26 April 2016

Ring access ruling blames wrong culprit #nlpoli

To understand why access commissioner Ed Ring's ruling issued last Monday was troubling, you have to know some back story.

Ring was ruling in an investigation over an access request for two reports that should be in the Premier's Office.  An access request for copies of the reports got the reply that the office doesn't have them.  The actual response used the bureaucratic phrase "no responsive records."

Whoever went looking for the records appealed to Ring, Ring's office investigated, and then the report came out.  Ring chastised the Premier's Office for not keeping better track of its stuff.  In essence, he laid the blame for the missing files on the current crowd in the office.

That's wrong.

The blame in this case rests squarely on the shoulders of former Premier Danny Williams. Williams asked former Conservative cabinet minister and Supreme Court justice Bill Marshall to conduct two reviews into the province's justice department.  One was a review of the section of the department that policed the province's fish and wildlife under provincial jurisdiction.

The other was supposed to be a review of the Crown prosecution service. That one was especially important since the motive behind it was in a recommendation from the inquiry into wrongful convictions conducted by the late justice Antonio Lamer.

Just to make this story all the more interesting, the Lamer inquiry review was one we heard about because the justice minister at the time issued a news release in June 2006 announcing it.  We found out about the other one when questions came in 2009 in the House of Assembly from the justice minister under the administration that had appointed Lamer to go looking at the convictions.

Three years later.

No reports.

Ring recounts efforts by the current crowd to local a copy of the report within the Confederation Building. They turned up a preliminary version of one of them but no sign of a final report itself. He says that's all fine but concludes the government has a copy of the report that they could not find and had a duty to track one down as part of their duty to assist the complainant under the Act.

At no point does Ring criticise the previous administrations for failing to keep control of the record, for allowing Williams - as it seems - for removing the record from the office, or anything that in any way fixes responsibility for the long record of unaccountability on the people who actually perpetrated it.

What is more, Ring focuses on the inland fish and wildlife report but makes no mention of the Lamer report.  It is related, as even a cursory internet search would reveal and Ring has the capacity to offer observations on the wider implications of the matter even though the appeal dealt with one report only. You see, the Lamer report appears not to exist at all.  There is no sign it was ever completed, let alone exist in a draft form that was  - apparently - heavily redacted at one point.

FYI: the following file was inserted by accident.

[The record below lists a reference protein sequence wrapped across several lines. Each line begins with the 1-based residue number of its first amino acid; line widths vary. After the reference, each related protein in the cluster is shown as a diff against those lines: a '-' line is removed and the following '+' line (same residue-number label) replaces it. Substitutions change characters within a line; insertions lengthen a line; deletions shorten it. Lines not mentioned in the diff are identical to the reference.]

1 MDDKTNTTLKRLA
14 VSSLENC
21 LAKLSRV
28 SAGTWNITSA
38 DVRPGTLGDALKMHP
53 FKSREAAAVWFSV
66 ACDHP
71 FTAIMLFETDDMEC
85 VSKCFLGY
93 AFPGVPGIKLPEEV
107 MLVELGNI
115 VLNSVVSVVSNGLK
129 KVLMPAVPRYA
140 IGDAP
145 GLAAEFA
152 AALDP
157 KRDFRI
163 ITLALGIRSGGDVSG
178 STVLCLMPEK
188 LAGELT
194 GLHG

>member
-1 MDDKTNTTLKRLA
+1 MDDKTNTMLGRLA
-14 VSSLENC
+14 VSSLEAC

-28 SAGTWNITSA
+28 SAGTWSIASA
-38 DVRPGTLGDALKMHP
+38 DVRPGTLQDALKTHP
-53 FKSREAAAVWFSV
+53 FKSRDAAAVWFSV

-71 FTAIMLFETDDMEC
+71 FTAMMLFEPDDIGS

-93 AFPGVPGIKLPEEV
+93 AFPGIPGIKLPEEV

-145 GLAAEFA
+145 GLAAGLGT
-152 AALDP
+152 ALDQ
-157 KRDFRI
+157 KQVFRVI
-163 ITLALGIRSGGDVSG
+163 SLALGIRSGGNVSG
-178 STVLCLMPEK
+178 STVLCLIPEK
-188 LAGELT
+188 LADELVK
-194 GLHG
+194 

That is significant for two reasons.  Firstly, it is not the only time Ring has sided with the former administration on questions of keeping secret what the law said ought to be disclosed.  In assessing a request for copies of emails that the Premier's Office did not wish to disclose, Ring accepted an unsubstantiated claim that the cost of compiling the request was onerous and therefore the Premier's Office was right to simple refuse to consider the request. In another, more blatantly ridiculous example,  Ring sided with the Premier's Office in their demand for thousands of dollars of payment to disclose copies of public speeches delivered by Danny Williams.

Secondly, and perhaps of greater concern, Ring has a long, personal relationship with the former Premier. That's chiefly how he got his appointment in the first place.  Ring did not recuse himself from any of these decisions about the Premier's Office despite having a blatant conflict of interest.

That his decisions in these three cited examples unduly favoured the former Premier is an indication, on the face of it, that the conflict is real and that the public interest suffered in the process.  it is one thing to insist that the Premier's Office had a duty to spend money tracking down a report that was - quite clearly - nowhere in the government's control. It is quite another to omit relevant detail that would have the effect of shielding others from far more significant actions or failures.

In the interest of full disclosure,  your humble e-scribbler has known Ed Ring for 25 years. It is painful to make this criticism in light of that.  But it is only by knowing Ring personally for that long that one can see the extent to which the rulings in these three cases are so wildly out of character. The only thing the three examples have in common is the individual intimately involved in each is someone with whom Ring has a long-standing personal connection. it is hard to reach any other conclusion but that his usual sound judgement has been impaired.

Ring should have refused to issue the report in his name and should have removed himself from any discussion related to it.

In the meantime, the government does need to find out what happened with the Lamer report.  If it hasn't been done for some reason,  attorney general Andrew Parsons might add that to his lengthy to-do list.  There are plenty of messes to clean up.